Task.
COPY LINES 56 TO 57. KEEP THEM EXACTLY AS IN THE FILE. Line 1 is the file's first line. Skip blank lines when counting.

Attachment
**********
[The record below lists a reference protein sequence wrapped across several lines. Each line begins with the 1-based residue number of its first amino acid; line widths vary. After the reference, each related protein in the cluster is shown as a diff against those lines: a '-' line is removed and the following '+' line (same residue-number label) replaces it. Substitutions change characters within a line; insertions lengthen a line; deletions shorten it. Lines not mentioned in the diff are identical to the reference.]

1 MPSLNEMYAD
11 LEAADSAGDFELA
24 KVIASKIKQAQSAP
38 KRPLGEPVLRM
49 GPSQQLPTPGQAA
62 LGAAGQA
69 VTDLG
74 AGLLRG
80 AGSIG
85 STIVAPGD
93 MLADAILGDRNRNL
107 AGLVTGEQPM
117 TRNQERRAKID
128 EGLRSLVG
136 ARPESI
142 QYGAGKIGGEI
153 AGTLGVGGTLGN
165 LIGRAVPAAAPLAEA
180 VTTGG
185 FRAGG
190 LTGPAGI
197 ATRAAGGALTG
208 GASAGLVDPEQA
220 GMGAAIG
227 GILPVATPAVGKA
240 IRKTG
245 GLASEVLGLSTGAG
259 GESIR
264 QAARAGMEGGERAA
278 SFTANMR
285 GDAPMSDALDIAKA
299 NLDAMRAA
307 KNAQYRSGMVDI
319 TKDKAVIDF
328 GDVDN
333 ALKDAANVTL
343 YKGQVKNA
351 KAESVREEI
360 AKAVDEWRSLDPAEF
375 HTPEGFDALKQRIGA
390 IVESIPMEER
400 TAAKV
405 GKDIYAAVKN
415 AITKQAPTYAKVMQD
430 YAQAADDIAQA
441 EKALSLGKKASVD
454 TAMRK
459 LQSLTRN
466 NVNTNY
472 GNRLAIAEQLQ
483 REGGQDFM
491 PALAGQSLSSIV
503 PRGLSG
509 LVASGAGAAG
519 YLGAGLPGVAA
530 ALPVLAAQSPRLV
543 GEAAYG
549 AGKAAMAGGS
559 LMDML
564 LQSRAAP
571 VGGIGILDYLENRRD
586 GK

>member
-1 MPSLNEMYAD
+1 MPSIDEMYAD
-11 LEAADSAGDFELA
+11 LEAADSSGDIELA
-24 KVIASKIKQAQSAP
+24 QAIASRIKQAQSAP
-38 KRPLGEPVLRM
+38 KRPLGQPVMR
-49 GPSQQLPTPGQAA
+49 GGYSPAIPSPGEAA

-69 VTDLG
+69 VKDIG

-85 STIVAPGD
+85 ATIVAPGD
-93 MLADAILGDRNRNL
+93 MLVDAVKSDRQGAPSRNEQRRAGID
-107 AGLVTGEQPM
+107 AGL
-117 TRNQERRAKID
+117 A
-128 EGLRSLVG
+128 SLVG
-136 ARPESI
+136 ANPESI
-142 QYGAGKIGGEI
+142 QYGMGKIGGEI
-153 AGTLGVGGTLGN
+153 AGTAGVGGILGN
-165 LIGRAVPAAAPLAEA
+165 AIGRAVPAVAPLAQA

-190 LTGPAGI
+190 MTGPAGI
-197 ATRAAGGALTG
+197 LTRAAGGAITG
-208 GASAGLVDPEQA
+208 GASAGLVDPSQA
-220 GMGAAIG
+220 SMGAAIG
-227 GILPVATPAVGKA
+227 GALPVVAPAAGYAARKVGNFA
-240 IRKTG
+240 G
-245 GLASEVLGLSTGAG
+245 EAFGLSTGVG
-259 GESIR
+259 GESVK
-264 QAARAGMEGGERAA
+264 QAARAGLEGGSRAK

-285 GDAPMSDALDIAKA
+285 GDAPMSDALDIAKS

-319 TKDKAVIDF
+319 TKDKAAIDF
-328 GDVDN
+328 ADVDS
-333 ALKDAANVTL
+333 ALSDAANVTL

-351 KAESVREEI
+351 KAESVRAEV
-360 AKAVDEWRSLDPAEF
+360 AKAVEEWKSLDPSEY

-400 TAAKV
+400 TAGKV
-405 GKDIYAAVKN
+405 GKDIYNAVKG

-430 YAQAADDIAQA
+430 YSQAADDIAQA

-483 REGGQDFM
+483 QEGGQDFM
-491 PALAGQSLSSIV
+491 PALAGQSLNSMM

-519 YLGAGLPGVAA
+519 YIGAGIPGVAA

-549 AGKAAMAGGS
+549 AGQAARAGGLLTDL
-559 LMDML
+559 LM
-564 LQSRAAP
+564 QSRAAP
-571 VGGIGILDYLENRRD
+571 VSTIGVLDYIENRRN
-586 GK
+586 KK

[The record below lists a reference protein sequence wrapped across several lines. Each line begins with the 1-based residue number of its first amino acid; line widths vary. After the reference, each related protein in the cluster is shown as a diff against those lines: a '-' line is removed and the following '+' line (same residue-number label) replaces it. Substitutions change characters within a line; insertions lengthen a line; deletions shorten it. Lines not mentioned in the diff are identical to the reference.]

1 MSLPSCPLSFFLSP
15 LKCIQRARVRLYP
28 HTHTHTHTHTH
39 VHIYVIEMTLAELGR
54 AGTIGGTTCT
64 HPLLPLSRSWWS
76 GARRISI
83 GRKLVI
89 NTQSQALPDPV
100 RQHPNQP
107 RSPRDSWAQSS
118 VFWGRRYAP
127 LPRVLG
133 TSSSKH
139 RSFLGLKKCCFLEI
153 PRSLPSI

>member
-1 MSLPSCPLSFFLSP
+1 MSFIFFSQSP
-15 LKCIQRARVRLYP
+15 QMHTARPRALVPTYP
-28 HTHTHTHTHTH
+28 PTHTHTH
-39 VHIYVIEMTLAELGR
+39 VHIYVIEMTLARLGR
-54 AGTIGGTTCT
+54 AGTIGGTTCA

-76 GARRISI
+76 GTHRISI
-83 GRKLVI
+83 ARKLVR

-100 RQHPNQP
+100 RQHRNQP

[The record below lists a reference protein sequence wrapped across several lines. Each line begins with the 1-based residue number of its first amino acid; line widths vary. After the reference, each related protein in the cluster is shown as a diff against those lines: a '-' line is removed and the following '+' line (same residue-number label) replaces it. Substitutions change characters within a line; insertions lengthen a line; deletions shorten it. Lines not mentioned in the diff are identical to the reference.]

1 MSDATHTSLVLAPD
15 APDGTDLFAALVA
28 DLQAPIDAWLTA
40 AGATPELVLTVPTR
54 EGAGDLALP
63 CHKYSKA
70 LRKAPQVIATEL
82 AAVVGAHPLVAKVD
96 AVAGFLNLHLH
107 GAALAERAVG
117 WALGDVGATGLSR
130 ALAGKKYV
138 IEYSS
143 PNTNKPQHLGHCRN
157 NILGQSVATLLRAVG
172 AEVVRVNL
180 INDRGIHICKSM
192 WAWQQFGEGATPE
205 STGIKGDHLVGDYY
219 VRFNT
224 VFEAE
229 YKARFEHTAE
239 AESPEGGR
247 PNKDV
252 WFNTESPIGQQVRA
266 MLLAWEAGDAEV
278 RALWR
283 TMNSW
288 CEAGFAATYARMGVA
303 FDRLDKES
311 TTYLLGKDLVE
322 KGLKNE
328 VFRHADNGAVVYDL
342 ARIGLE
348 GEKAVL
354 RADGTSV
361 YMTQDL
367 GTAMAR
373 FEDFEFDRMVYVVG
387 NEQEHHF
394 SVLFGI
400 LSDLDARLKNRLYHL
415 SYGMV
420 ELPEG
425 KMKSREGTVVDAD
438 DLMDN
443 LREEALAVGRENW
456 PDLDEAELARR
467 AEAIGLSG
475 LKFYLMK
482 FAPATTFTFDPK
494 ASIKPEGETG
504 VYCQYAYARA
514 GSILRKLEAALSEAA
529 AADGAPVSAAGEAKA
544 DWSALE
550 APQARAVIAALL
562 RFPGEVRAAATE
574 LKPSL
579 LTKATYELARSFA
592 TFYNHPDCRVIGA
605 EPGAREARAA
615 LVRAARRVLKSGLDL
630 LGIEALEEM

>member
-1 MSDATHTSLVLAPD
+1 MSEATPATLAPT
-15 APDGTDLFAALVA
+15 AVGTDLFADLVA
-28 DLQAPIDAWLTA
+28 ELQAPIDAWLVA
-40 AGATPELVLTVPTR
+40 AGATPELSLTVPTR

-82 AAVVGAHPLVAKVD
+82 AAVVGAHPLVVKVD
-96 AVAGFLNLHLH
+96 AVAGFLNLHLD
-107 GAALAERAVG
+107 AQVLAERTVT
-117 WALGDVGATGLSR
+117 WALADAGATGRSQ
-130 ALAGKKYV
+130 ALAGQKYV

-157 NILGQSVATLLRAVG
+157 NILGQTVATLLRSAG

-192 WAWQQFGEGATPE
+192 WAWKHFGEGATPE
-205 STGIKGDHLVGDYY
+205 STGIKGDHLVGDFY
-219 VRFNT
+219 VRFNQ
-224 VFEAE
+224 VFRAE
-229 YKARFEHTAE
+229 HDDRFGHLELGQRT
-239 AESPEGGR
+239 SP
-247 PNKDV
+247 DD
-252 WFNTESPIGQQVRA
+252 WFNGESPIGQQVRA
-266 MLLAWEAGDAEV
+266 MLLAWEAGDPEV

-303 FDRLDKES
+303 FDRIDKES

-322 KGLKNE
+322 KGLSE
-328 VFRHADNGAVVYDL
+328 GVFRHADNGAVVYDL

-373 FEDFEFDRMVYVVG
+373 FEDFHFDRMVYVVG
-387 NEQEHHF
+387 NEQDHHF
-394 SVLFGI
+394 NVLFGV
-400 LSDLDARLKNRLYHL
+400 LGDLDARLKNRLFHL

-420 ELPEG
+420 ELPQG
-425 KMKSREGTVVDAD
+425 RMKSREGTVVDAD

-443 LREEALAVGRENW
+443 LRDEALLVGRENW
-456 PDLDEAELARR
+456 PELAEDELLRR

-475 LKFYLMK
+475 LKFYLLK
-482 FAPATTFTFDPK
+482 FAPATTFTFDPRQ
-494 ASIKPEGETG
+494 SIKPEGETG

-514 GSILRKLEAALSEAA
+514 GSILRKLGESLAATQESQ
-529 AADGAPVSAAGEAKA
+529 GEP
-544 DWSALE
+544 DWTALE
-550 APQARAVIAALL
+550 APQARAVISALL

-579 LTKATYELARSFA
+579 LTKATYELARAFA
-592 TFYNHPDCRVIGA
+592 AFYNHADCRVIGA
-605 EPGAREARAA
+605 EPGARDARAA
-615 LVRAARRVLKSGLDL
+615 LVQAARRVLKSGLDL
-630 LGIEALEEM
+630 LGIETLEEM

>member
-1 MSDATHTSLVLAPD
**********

519 YLGAGLPGVAA
530 ALPVLAAQSPRLV